Using AJAX head-type requests to check size of remote scripts

Checking size for inline scripts is as easy as document.getElementsByTagName('script')[0].text.length (solution taken from here). But, when it comes to measuring size of remote resources things gets a little bit complicated. Mostly due to cross-site restrictions and reducing unnecessary server load. Head-type of AJAX call, not so famous among developers, may help in this case.

For remote scripts (and possible other resources) you can use AJAX request with ‘HEAD’ type:

jQuery.ajax
({
    cache: false,
    type: 'HEAD',
    url: 'myfile.js',
    success: function(d,r,xhr){alert('File size is ' + xhr.getResponseHeader('Content-Length') + ' bytes.')},
    error: function(xhr, desc, er){alert('ERROR: "' + xhr.responseText + '"')}
});

Using HEAD type means, in short, that server returns only headers, it would normally return along with file (resource), but don’t returns resource itself. Which significantly reduces server load, especially in the situation, where you want to check a lot of resources’ file sizes.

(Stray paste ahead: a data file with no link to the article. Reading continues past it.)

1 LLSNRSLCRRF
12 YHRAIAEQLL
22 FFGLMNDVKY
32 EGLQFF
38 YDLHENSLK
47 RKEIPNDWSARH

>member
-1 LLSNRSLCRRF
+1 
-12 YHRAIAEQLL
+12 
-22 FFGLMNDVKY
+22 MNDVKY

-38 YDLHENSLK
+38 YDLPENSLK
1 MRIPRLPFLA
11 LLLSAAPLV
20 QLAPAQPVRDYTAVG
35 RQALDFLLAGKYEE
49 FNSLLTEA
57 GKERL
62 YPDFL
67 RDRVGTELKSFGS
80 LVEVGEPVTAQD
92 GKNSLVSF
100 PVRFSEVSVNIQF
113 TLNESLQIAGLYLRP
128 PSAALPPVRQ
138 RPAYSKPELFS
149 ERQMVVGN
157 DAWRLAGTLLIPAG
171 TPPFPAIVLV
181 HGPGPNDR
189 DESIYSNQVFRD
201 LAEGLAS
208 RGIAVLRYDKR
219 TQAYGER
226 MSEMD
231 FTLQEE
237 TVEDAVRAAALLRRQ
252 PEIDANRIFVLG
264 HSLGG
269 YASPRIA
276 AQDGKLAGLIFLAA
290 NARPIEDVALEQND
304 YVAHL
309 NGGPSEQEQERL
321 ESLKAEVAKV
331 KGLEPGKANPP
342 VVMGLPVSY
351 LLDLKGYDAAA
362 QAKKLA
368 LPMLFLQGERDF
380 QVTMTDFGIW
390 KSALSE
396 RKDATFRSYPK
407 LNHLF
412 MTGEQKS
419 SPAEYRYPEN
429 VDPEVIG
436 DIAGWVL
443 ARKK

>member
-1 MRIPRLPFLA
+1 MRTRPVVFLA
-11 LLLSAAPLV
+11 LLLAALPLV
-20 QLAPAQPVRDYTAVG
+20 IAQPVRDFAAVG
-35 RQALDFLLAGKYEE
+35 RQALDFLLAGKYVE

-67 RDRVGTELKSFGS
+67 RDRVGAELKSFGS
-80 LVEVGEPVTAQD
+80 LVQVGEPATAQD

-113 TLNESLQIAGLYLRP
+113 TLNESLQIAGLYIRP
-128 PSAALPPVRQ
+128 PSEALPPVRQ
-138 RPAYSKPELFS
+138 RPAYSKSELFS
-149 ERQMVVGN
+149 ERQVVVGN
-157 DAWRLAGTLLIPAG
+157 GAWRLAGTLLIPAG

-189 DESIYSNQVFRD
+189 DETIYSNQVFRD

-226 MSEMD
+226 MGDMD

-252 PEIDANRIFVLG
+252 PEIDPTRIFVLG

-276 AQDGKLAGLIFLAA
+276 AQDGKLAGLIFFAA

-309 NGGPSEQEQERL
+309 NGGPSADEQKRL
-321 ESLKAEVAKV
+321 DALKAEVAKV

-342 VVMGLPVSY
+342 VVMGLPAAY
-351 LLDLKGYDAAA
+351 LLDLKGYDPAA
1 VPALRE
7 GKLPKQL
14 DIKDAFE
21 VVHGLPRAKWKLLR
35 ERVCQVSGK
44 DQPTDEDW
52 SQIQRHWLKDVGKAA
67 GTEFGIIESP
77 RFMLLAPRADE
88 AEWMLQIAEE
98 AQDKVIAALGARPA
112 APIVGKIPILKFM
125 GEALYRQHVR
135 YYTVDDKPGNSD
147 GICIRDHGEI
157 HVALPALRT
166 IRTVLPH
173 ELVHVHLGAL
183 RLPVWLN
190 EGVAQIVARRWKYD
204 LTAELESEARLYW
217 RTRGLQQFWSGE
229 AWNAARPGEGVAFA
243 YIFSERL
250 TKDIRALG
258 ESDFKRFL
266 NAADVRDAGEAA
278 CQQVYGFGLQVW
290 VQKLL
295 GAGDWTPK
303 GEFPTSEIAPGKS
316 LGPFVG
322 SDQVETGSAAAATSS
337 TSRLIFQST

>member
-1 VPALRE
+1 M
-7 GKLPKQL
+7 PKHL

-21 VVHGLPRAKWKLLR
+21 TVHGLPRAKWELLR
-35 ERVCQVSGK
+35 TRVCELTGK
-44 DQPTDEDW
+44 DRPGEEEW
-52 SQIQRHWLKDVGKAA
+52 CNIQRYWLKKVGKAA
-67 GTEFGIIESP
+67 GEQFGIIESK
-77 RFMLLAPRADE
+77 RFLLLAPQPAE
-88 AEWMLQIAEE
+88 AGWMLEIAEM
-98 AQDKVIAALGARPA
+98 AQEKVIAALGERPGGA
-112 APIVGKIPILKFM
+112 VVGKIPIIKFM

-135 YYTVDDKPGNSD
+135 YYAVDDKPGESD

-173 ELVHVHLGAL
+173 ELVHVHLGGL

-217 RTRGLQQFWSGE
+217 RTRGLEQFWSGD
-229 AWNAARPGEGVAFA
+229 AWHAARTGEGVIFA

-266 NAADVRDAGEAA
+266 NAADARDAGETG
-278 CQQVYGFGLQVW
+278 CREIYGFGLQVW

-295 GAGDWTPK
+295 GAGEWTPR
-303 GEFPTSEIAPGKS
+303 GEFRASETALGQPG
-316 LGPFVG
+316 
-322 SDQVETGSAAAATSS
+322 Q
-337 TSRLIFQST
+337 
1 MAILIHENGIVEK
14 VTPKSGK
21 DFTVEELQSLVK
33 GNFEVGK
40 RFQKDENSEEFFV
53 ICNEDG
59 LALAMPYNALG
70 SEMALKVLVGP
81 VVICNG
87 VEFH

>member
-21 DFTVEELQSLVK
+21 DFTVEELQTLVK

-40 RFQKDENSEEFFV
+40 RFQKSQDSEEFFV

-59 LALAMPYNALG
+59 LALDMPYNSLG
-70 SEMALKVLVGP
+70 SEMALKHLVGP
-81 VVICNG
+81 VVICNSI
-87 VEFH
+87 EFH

But be warned, that HEAD-type requests are not supported by all servers and browsers. In this case you may get file size that equals 0 or a response malformed in other way. If you run into such situation, you must consider using normal GET-type request, which will raise your server load considerably or drop the whole idea of checking remote files sizes at all.

Also note, that if you try to check remote file size, that is stored on other server (domain) than your script (website) works, such request will be blocked by browser, due to CORS. Using a jnsonp calls might help in this case, though I never used it, so I don’t know any details.

Source of above solutions and some more details: here and here.

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